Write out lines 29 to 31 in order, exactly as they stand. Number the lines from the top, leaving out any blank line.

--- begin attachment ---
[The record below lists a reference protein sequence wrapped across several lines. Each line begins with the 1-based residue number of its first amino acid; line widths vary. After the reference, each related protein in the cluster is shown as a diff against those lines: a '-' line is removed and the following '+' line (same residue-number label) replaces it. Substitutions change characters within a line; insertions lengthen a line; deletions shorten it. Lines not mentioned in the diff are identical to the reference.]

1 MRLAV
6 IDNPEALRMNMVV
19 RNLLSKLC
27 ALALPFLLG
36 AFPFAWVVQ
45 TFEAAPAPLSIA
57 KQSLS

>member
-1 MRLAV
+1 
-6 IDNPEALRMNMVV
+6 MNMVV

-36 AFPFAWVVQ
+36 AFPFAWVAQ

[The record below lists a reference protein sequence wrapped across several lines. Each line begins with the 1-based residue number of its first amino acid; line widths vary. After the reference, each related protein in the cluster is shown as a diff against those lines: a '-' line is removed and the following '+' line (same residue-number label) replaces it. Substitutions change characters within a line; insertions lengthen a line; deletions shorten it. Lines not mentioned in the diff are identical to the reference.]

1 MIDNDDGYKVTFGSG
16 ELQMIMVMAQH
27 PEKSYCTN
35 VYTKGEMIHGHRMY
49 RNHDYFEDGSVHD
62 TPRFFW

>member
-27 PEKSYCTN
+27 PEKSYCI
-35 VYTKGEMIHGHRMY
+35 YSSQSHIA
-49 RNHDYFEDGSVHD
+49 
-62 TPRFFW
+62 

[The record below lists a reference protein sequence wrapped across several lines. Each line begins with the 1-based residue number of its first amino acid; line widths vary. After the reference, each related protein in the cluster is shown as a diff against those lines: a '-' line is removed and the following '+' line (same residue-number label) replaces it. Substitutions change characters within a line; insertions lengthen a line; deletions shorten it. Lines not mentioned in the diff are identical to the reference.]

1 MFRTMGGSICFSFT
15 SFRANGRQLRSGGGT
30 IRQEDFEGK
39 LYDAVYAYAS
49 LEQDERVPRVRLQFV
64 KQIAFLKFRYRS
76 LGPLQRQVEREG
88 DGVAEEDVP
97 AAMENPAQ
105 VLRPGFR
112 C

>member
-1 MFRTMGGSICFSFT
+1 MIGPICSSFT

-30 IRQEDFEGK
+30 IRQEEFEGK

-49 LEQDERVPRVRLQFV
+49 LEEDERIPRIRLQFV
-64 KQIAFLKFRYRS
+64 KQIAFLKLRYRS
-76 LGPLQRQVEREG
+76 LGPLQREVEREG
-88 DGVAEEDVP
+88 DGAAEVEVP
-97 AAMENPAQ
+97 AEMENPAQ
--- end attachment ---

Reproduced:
+49 
-62 TPRFFW
+62 